When betting on sports, it is important to understand what the odds are and how it all works. Odds are how you can predict the outcome of a sporting event.
Bookmakers set the odds and provide the odds on each side of a profitable bet. Odds are determined by a variety of factors; traders or risk analysts take all factors into account and reflect the actual probability of each outcome using the odds provided.
Some of these factors include:
- the popularity of the sport
- the amount of money on the markets
- the overall betting patterns of the public
- variable events leading up to the outcome (form, injury, etc.)
The odds on an event will change up to the start of the event and may even change during the event. So all you need to understand to increase your chances of winning is what it all means.
Here are some odds that you need to familiarise yourself with:
These are Continental odds or European odds that are displayed as a straight decimal, e.g. 2.00. The figure represents the potential return and the amount at stake and gives an idea of the total cost, not the total return.
Example: using the 2.00 model, your bet of €100 will give you a payout of €100 x 2.00 = €200. Your return will be €100 up to a stake of €100.
Fractional factors look like 2/1, 3/1, 4/1 and so on. The 1/1 rate is called the even rate and works the same as the decimal 2.00 example. Fractional factors are also known as traditional or British rates and are most commonly used in the UK. Odds are commonly found in Latvian sports betting markets and show the bettor what the winnings will be compared to the stakes.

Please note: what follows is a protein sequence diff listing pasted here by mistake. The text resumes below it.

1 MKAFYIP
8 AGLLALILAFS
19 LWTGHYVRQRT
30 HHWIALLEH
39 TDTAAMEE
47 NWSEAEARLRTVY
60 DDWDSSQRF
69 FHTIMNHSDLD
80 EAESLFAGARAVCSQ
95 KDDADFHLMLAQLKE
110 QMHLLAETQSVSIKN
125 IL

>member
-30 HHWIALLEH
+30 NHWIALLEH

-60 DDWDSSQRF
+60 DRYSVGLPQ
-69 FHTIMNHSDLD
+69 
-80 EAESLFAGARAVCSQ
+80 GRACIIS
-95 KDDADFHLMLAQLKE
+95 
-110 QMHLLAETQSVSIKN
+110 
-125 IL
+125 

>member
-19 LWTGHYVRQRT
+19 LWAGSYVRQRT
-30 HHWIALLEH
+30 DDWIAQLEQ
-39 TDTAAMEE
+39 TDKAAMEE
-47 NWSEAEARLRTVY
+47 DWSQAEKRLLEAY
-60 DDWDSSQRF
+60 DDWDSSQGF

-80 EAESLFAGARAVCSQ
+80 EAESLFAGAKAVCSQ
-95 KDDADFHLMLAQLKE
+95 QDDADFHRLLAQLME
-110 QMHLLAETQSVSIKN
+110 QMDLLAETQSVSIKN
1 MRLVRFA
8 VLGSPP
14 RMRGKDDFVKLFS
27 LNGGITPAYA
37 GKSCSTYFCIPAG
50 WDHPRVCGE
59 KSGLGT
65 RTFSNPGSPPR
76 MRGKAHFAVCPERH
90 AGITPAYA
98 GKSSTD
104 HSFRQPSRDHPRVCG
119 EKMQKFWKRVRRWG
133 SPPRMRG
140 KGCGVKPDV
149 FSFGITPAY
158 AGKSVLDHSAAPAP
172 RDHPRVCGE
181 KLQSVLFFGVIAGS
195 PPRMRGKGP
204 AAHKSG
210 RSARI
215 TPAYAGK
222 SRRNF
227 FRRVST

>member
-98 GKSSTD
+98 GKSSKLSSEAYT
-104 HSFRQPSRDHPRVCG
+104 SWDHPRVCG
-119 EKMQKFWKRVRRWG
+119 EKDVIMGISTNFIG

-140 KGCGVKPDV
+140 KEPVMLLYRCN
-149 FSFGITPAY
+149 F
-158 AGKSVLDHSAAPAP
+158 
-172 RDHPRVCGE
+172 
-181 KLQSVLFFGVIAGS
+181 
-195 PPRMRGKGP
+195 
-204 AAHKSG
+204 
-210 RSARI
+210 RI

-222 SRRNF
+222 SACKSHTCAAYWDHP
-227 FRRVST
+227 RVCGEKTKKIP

Example. If you bet €20 at odds of 5/2, you take €20 and divide it by 2 = €10 and multiply by 5, which means your potential profit will be €50. If you bet €20 at odds of 2/5, you divide your €20 by 5 = €4 and multiply it by 2, which means your possible profit will be €8. A simple example is a bet of €10 with odds of 3/1, resulting in a potential win of €30.
Moneyline odds are also known as American odds and are indicated by a positive or negative number and are often accompanied by a currency symbol. Moneyline odds allow you to see who is the favourite (shown with a minus sign) and which player is not the favourite (shown with a plus sign) to be on a particular team to win the game with +100.
Example: if you want to win €100 with odds of -138, you will need to bet €138 on the winning team. If you bet €100 and the odds are +118, you would win €118 on a successful bet.